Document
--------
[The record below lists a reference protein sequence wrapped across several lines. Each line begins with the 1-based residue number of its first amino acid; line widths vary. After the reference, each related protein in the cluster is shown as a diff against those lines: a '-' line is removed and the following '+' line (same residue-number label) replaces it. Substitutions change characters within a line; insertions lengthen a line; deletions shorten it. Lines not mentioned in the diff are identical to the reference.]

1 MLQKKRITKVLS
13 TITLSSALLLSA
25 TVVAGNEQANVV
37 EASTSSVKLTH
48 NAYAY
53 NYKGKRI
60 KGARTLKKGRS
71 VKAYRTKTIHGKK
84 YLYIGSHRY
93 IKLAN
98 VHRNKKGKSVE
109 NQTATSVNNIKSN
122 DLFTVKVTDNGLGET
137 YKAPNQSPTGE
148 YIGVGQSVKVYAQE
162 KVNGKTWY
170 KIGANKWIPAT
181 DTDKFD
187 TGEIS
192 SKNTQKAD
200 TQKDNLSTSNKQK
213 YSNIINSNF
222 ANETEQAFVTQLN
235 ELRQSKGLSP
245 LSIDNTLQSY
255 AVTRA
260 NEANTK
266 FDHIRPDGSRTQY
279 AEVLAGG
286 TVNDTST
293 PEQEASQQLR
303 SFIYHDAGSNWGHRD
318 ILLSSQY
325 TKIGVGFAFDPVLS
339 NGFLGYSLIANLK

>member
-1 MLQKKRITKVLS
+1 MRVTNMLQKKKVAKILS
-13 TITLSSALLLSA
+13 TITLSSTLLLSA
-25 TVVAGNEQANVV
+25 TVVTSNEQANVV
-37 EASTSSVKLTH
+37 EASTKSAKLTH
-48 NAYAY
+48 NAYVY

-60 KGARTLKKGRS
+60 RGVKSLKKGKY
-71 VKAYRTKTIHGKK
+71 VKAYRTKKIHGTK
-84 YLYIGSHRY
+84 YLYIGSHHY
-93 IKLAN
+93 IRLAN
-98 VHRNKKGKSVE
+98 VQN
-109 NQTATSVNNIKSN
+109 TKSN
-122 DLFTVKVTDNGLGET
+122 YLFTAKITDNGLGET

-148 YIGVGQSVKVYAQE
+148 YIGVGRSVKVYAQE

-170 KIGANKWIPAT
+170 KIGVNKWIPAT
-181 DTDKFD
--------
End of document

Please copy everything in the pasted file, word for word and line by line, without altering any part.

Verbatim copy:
[The record below lists a reference protein sequence wrapped across several lines. Each line begins with the 1-based residue number of its first amino acid; line widths vary. After the reference, each related protein in the cluster is shown as a diff against those lines: a '-' line is removed and the following '+' line (same residue-number label) replaces it. Substitutions change characters within a line; insertions lengthen a line; deletions shorten it. Lines not mentioned in the diff are identical to the reference.]

1 MLQKKRITKVLS
13 TITLSSALLLSA
25 TVVAGNEQANVV
37 EASTSSVKLTH
48 NAYAY
53 NYKGKRI
60 KGARTLKKGRS
71 VKAYRTKTIHGKK
84 YLYIGSHRY
93 IKLAN
98 VHRNKKGKSVE
109 NQTATSVNNIKSN
122 DLFTVKVTDNGLGET
137 YKAPNQSPTGE
148 YIGVGQSVKVYAQE
162 KVNGKTWY
170 KIGANKWIPAT
181 DTDKFD
187 TGEIS
192 SKNTQKAD
200 TQKDNLSTSNKQK
213 YSNIINSNF
222 ANETEQAFVTQLN
235 ELRQSKGLSP
245 LSIDNTLQSY
255 AVTRA
260 NEANTK
266 FDHIRPDGSRTQY
279 AEVLAGG
286 TVNDTST
293 PEQEASQQLR
303 SFIYHDAGSNWGHRD
318 ILLSSQY
325 TKIGVGFAFDPVLS
339 NGFLGYSLIANLK

>member
-1 MLQKKRITKVLS
+1 MRVTNMLQKKKVAKILS
-13 TITLSSALLLSA
+13 TITLSSTLLLSA
-25 TVVAGNEQANVV
+25 TVVTSNEQANVV
-37 EASTSSVKLTH
+37 EASTKSAKLTH
-48 NAYAY
+48 NAYVY

-60 KGARTLKKGRS
+60 RGVKSLKKGKY
-71 VKAYRTKTIHGKK
+71 VKAYRTKKIHGTK
-84 YLYIGSHRY
+84 YLYIGSHHY
-93 IKLAN
+93 IRLAN
-98 VHRNKKGKSVE
+98 VQN
-109 NQTATSVNNIKSN
+109 TKSN
-122 DLFTVKVTDNGLGET
+122 YLFTAKITDNGLGET

-148 YIGVGQSVKVYAQE
+148 YIGVGRSVKVYAQE

-170 KIGANKWIPAT
+170 KIGVNKWIPAT
-181 DTDKFD